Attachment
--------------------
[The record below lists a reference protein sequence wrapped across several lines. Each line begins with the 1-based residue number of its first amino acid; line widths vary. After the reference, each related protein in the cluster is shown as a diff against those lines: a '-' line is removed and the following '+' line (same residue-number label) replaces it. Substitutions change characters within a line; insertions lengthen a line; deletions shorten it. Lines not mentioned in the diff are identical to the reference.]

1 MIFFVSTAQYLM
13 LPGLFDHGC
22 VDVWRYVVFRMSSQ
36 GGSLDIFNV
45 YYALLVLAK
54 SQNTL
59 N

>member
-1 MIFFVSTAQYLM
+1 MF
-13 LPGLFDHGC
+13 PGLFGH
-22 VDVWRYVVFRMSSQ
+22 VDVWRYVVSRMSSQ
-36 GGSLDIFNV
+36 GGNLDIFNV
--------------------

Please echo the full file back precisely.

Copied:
[The record below lists a reference protein sequence wrapped across several lines. Each line begins with the 1-based residue number of its first amino acid; line widths vary. After the reference, each related protein in the cluster is shown as a diff against those lines: a '-' line is removed and the following '+' line (same residue-number label) replaces it. Substitutions change characters within a line; insertions lengthen a line; deletions shorten it. Lines not mentioned in the diff are identical to the reference.]

1 MIFFVSTAQYLM
13 LPGLFDHGC
22 VDVWRYVVFRMSSQ
36 GGSLDIFNV
45 YYALLVLAK
54 SQNTL
59 N

>member
-1 MIFFVSTAQYLM
+1 MF
-13 LPGLFDHGC
+13 PGLFGH
-22 VDVWRYVVFRMSSQ
+22 VDVWRYVVSRMSSQ
-36 GGSLDIFNV
+36 GGNLDIFNV